We have collated five practical solutions that can be implemented into any business, big or small, to improve productivity and send your work level through the roof!
According to the Office for National Statistics, full-time workers in the UK average work around 39.1 paid hours per week (Monday to Friday), which is considerably more than the average 32 hours sleep the average British person gets over the same period of time. With studies showing that an alarmingly high number of employees at a non-managerial level are unproductive and disengaged at work, it is vital to optimise your workforce.
Small Incentives: Big Differences
Studies have shown that small rewards can have a huge difference on employee motivation, you don’t have to break the bank with a complicated rewards/incentives program to get your employees onside. Dale Carneigie (A Leadership Training Guru) summed it up – “People work for money but go the extra mile for recognition, praise and rewards.”
Forbes Magazine created a 25 piece list of low cost methods of rewarding employees, which provides valuable advice for employers to think about.
Create a Happy Working Environment
In my experience I have found that all successful small businesses are built upon strong inter-personal work foundations. By that, I mean that small businesses tend to thrive when they are full of positive relationships between co-workers. Research suggests that positivity in the working environment has a direct correlation with high job satisfaction; thus leading to increased productivity and good levels of employee engagement. Entrepreneur.com recently published an article on 7 ways to create a friendly working environment. One point is for the boss to have a positive attitude. A negative attitude will often rub off onto your employees which in turn will make them unhappy and potentially less productive.
This balance between a work environment and an office that is perhaps too relaxed is easier to achieve than you might think. In an office where people can behave naturally, and be themselves, instead of feeling forced into strict work-place policy for behaviour, will create positive dynamics between workers. This in turn allows employees to be more comfortable with each other and with you as an employer; making everyone feel like they are working towards a common goal that they are personally invested in.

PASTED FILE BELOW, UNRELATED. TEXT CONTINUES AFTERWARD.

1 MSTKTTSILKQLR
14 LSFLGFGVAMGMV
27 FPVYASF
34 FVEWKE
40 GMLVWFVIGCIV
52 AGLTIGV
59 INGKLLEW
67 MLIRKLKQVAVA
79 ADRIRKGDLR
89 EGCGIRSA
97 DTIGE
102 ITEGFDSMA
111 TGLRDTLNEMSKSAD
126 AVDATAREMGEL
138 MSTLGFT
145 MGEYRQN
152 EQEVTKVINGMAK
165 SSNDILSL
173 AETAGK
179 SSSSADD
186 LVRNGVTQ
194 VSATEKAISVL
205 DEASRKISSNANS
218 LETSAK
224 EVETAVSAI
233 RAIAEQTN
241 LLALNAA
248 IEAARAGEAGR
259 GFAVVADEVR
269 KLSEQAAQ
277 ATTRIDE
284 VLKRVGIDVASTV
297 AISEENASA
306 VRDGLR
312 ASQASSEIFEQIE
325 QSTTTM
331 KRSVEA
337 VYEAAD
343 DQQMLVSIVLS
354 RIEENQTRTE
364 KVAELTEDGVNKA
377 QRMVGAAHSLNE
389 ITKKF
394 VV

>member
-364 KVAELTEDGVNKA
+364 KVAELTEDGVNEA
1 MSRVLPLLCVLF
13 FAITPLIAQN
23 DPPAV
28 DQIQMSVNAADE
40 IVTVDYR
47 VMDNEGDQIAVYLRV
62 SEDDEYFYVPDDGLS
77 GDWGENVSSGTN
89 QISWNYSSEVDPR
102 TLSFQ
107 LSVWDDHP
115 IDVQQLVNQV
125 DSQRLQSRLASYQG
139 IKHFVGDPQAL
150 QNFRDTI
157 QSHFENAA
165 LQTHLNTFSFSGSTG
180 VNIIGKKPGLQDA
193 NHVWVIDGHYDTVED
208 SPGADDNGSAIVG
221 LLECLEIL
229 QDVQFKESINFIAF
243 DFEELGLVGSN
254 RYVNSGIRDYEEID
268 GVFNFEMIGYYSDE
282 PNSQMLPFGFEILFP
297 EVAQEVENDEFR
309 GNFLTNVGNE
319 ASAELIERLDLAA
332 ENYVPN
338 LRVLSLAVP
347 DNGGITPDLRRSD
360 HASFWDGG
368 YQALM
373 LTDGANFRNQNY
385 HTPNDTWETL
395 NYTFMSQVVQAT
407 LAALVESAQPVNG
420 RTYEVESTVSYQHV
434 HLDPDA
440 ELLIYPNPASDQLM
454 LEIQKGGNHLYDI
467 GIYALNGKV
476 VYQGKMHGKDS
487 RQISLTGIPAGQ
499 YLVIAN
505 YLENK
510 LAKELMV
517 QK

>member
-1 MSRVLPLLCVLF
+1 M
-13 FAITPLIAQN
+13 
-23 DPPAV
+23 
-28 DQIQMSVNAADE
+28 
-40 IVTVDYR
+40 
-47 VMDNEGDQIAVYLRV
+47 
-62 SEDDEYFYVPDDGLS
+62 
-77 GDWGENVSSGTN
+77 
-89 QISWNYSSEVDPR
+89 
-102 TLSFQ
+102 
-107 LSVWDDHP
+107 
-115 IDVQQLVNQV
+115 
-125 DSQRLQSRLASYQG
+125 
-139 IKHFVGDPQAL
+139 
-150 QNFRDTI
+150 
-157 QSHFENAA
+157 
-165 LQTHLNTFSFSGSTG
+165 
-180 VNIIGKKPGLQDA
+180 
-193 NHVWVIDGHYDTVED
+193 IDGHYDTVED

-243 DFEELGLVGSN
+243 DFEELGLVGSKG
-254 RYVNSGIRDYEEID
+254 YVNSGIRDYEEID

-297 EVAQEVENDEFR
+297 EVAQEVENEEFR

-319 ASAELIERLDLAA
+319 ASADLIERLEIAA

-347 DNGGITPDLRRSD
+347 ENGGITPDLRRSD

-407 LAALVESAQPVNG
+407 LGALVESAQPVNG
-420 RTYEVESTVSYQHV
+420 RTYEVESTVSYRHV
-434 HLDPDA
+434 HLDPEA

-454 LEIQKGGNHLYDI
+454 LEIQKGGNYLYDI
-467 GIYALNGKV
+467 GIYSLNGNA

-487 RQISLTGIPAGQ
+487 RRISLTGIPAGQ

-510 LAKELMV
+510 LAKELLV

Snacks, Snacks and More Snacks
Napoleon was correct when he said an army marches on his stomach. A good workforce (in my opinion) requires three things, rest, food and drink. Providing ample time for breaks within the working day not only will reduce the amount of time spent ‘vegetating’ by employees, but will also improve morale and mood within the work-space.
In the modern world, less and less people prepare packed food. People are lazy, and thinking ahead and making a lunch the night before does not appeal to most, so they spend time and money finding and buying food from shops near their workplace.
The morning ‘coffee-run’ whereby the office ‘brew bitch’ is sent to the nearest Starbucks/Costa/coffee shop to collect orders for the company can be avoided by simply having a vending machine installed at the company premises. Vending machines are a time saver, as one vending machine business in Essex puts it “vending machines help to improve productivity in the office. A cup of tea takes on average 5-10 minutes to make from filling up the kettle to putting a splash of milk in the cup.”
Do Not Be a Fear Figure
In big business, being a scary CEO has its benefits, however, inside the small business workplace it is a different story. Employees are much more likely to be motivated to work for you if they like you; even more so if they respect you and your vision for the company.
As an employer it can be hard to juggle the myriad of tasks that befall your desk each morning and ensuring your staff are happy and well looked after but it is VITAL that you don’t become a stranger in the workplace. As H.S.M Burns put it “A good manager is a man who isn’t worried about his own career but rather the careers of those who work for him.”
Take time to answer employee emails, leave constructive feedback and interact with employees; don’t be afraid to admit your mistakes and take responsibility for your shortcomings. In essence, be a person. Nothing will make your employees respect you more than being able to relate to you.
A Bad Tool Makes a Bad Workman
We have all heard the phrase ‘a bad workman blames his tools’ and, I am sure, we have all used it to gently chide someone who is making excuses for poor work. However, an employee using bad tools (e.g. a slow or aged computer) will not be as productive as one using an up to date, working version.
Within the boundaries of expense, it is important to make sure that your employees have access to up to date, fully functioning equipment. Not only will this improve their productivity, it will also increase their sense of worth within the company, leading to a happier workforce!